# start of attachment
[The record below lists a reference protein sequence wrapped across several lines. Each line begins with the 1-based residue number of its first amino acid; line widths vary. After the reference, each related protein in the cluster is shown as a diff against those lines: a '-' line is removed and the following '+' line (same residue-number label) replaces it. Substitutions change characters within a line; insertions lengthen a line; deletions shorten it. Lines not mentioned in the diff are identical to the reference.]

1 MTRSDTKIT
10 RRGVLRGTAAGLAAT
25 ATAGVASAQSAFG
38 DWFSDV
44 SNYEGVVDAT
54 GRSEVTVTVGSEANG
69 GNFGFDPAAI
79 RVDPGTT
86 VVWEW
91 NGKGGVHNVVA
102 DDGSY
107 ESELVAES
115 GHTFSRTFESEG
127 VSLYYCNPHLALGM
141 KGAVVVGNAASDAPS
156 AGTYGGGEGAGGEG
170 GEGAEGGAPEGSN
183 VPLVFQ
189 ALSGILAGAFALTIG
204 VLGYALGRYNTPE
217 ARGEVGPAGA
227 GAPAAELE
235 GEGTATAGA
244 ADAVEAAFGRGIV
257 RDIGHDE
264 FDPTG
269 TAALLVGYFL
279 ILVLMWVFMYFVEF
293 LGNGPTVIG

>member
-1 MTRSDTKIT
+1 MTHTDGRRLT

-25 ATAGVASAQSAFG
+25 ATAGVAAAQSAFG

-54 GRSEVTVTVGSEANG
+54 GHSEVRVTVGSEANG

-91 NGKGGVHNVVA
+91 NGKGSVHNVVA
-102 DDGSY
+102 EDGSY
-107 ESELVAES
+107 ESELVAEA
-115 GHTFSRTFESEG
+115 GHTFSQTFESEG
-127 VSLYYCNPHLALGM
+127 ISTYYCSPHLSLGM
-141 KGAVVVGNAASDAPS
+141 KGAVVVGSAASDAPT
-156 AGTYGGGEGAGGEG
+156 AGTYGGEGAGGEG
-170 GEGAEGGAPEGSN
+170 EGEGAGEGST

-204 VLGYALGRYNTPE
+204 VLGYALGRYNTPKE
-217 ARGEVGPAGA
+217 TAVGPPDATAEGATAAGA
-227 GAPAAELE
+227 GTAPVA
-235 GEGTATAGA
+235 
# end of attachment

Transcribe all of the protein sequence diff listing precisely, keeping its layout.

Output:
[The record below lists a reference protein sequence wrapped across several lines. Each line begins with the 1-based residue number of its first amino acid; line widths vary. After the reference, each related protein in the cluster is shown as a diff against those lines: a '-' line is removed and the following '+' line (same residue-number label) replaces it. Substitutions change characters within a line; insertions lengthen a line; deletions shorten it. Lines not mentioned in the diff are identical to the reference.]

1 MTRSDTKIT
10 RRGVLRGTAAGLAAT
25 ATAGVASAQSAFG
38 DWFSDV
44 SNYEGVVDAT
54 GRSEVTVTVGSEANG
69 GNFGFDPAAI
79 RVDPGTT
86 VVWEW
91 NGKGGVHNVVA
102 DDGSY
107 ESELVAES
115 GHTFSRTFESEG
127 VSLYYCNPHLALGM
141 KGAVVVGNAASDAPS
156 AGTYGGGEGAGGEG
170 GEGAEGGAPEGSN
183 VPLVFQ
189 ALSGILAGAFALTIG
204 VLGYALGRYNTPE
217 ARGEVGPAGA
227 GAPAAELE
235 GEGTATAGA
244 ADAVEAAFGRGIV
257 RDIGHDE
264 FDPTG
269 TAALLVGYFL
279 ILVLMWVFMYFVEF
293 LGNGPTVIG

>member
-1 MTRSDTKIT
+1 MTHTDGRRLT

-25 ATAGVASAQSAFG
+25 ATAGVAAAQSAFG

-54 GRSEVTVTVGSEANG
+54 GHSEVRVTVGSEANG

-91 NGKGGVHNVVA
+91 NGKGSVHNVVA
-102 DDGSY
+102 EDGSY
-107 ESELVAES
+107 ESELVAEA
-115 GHTFSRTFESEG
+115 GHTFSQTFESEG
-127 VSLYYCNPHLALGM
+127 ISTYYCSPHLSLGM
-141 KGAVVVGNAASDAPS
+141 KGAVVVGSAASDAPT
-156 AGTYGGGEGAGGEG
+156 AGTYGGEGAGGEG
-170 GEGAEGGAPEGSN
+170 EGEGAGEGST

-204 VLGYALGRYNTPE
+204 VLGYALGRYNTPKE
-217 ARGEVGPAGA
+217 TAVGPPDATAEGATAAGA
-227 GAPAAELE
+227 GTAPVA
-235 GEGTATAGA
+235 